Is Invisalign treatment as effective?

As long as your child wears the aligners as directed, the answer is yes: they are just as effective as traditional braces. A small blue spot on the back of each aligner will fade after two weeks of proper wear. This enables Dr. Daniel George and Dr. Cadie George to tell whether the child is wearing the aligners.

Can Invisalign aligners be removed?

The recommended amount of time to wear Invisalign aligners is at least 20 hours a day. They can be removed for up to four hours per day to eat, brush teeth, play sports, or play musical instruments. This makes brushing and flossing easier and helps maintain good oral hygiene!

How long does treatment take and what is the cost?

Each patient is different. Dr. Daniel George and Dr. Cadie George can determine how many months your child may expect to wear the series of aligners after a consultation.

Typically, your teen will wear Invisalign clear aligners about as long as traditional braces The cost is also similar to that of other traditional braces; however, there is no set fee. The cost will depend on your child’s unique orthodontic needs.

Overall Success

Invisalign Teen treatment has had remarkable success, and patients love having straighter teeth without the embarrassment of metal braces. As your son or daughter becomes more confident, the patient will actually be more likely to keep up with the treatment and complete it sooner.

Speak with Dr. Daniel George and Dr. Cadie George today to learn more about the benefits of Invisalign Teen treatment. Give our Holland, MI office a call!

 

It's a Wrap: Ending the year with a smile!

January 1st, 2019

People have been ushering in the New Year for centuries but it became an official holiday in 1582 when Pope George XIII declared January 1st to be the day on which everyone would celebrate the New Year. At midnight people would yell, holler, and blow horns to scare away the evil spirits of the previous year so the New Year would be joyous and filled with opportunity. Nearly 500 years later, we still greet the New Year by whooping and hollering, but in a celebratory manner instead. Whether you intend to ring in the New Year quietly at home in the Holland, MI area or have plans to join the countdown at a gala extravaganza, these tips can help you ring out the old and usher in the new with a smile.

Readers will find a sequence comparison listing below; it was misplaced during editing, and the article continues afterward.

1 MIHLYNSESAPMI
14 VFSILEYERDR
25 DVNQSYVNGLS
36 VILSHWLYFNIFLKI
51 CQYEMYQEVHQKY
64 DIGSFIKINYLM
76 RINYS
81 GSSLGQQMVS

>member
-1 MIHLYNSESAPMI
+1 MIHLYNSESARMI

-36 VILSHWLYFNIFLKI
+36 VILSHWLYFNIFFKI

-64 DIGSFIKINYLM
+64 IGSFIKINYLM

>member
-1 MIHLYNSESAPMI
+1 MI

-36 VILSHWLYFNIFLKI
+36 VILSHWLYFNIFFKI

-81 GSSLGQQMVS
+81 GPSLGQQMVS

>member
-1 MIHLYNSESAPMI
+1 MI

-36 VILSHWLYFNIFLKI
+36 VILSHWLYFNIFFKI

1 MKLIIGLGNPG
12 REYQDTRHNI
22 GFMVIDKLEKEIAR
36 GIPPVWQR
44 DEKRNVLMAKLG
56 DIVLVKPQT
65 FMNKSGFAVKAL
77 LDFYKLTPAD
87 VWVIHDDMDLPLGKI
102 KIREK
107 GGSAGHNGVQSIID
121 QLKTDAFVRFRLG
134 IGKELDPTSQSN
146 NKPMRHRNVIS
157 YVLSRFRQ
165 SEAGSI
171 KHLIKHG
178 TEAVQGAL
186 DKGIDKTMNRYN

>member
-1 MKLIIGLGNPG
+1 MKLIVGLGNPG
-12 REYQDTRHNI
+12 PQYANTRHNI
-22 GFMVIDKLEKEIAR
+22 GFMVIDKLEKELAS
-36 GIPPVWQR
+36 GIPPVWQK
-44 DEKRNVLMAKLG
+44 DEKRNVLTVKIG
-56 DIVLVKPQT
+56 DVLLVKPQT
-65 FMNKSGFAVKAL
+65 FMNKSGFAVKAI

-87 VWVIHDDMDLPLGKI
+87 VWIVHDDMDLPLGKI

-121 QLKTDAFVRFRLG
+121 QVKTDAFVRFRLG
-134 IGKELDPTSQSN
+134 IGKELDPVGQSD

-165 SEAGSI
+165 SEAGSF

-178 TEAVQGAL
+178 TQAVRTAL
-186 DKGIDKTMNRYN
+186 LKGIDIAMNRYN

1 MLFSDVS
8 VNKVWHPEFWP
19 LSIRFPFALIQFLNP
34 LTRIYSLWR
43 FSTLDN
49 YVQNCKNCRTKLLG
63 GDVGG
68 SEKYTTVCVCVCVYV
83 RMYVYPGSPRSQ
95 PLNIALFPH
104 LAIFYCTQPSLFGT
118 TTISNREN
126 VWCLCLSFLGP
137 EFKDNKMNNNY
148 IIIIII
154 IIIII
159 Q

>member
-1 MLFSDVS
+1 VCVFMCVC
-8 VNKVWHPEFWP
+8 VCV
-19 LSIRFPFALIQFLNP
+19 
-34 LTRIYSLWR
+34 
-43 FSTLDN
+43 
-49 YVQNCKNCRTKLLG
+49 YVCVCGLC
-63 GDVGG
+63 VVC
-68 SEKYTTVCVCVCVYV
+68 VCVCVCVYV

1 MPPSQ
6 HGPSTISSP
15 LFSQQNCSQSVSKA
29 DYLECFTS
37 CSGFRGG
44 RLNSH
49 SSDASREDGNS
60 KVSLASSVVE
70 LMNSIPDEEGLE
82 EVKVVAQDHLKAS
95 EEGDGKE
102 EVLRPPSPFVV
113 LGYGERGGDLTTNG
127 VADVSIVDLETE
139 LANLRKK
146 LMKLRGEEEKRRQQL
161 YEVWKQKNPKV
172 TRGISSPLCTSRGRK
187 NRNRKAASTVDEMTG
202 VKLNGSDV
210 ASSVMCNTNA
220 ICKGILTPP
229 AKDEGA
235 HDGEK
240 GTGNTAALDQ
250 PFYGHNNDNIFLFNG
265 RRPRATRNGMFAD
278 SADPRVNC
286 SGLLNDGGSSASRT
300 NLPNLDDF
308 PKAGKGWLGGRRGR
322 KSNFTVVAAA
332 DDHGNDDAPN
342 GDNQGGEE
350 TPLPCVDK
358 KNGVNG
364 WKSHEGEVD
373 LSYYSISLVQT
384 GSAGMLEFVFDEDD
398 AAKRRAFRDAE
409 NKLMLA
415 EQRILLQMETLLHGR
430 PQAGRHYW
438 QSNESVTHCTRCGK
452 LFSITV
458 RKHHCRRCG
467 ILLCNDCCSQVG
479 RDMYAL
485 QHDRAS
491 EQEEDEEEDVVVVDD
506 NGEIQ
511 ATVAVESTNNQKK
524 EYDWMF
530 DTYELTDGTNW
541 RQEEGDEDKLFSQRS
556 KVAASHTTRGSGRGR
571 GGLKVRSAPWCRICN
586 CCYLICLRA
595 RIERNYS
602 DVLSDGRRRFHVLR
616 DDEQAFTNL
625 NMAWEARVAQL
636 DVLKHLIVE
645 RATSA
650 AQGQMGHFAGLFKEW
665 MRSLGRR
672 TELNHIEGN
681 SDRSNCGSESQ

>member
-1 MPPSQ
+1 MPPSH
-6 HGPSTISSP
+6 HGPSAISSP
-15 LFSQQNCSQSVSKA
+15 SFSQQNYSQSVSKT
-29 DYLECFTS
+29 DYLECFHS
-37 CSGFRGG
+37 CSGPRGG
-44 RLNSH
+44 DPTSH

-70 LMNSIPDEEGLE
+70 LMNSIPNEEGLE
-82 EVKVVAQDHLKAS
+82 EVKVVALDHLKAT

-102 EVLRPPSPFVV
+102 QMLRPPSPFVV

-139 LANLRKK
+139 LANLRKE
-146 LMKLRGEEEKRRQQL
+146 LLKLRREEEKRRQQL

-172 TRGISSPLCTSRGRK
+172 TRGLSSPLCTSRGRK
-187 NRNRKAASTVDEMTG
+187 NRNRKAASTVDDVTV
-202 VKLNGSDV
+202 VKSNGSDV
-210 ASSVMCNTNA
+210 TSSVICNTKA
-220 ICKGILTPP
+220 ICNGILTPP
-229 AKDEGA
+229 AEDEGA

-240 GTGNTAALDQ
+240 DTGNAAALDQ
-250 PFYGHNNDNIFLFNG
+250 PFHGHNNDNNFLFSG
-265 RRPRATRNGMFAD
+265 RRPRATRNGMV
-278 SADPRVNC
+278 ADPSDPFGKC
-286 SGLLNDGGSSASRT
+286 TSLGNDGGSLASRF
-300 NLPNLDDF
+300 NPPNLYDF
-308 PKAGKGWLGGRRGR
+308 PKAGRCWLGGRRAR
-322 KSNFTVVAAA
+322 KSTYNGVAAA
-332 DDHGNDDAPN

Tips for a Happy New Year's Eve Celebration from Dr. George Orthodontics

  • Be Safe. There's no way to predict the behavior of others on New Year's Eve, but you can be responsible for your own behavior to keep yourself safe. If adult beverages will be part of your celebration, plan on spending the night wherever you are or line up a designated driver to bring you home after the party is over.
  • Enjoy Family and Friends. Spending time with the important people in your life is what makes the holidays enjoyable. Coordinate your schedules and choose New Year's Eve activities that everyone in the group will enjoy. You don't have to go to a party to ring in the New Year; some people like to go bowling, see a movie, or have a great meal at home.
  • Accessorize with a Smile. Whether you dress up or have a quiet dinner with family and friends, one of the best accessories you can add to your attire is a beautiful smile.

New Year's Eve is a time to gather with friends and family, reflect on the year that's coming to an end, and look forward to the new one with anticipation. Enjoy this transitional holiday in a way that's safe, healthy, and fun. After all, counting down until the clock strikes 12 marks the beginning of a full year of opportunity ahead of you. From Dr. Daniel George and Dr. Cadie George, have a great new year!.

Is Invisalign® Right For You?

December 25th, 2018

When patients ask Dr. Daniel George and Dr. Cadie George about who benefits from Invisalign clear aligners, the simple answer is this: almost everyone. Unlike conventional braces, they are removable, which makes eating and cleaning your teeth much easier.

They are molded to fit each patient’s mouth and are practically invisible. Because aligners apply less force in straightening teeth than metal braces, the risk of harm to your teeth is reduced.

Benefits to adults

Traditional braces are associated with children and teenagers. Many adults want to have their teeth straightened but hesitate to wear metal braces. They also worry about having to change their diet and not be able to eat the foods they normally enjoy.

If you are an adult who’s considering braces, our team at Dr. George Orthodontics will tell you Invisalign aligners is a great option for discreet teeth straightening. Your teeth will be straightened with virtually invisible braces.

The aligners are easily removable when you eat, so you can enjoy any food you normally would consume. You simply clean your teeth normally after eating and you won’t have to worry about getting food stuck in your braces.

If there is a special occasion during which you do not want to have any braces in your mouth at all, you can remove the aligners for up to four hours without causing any damage.

Benefits to teenagers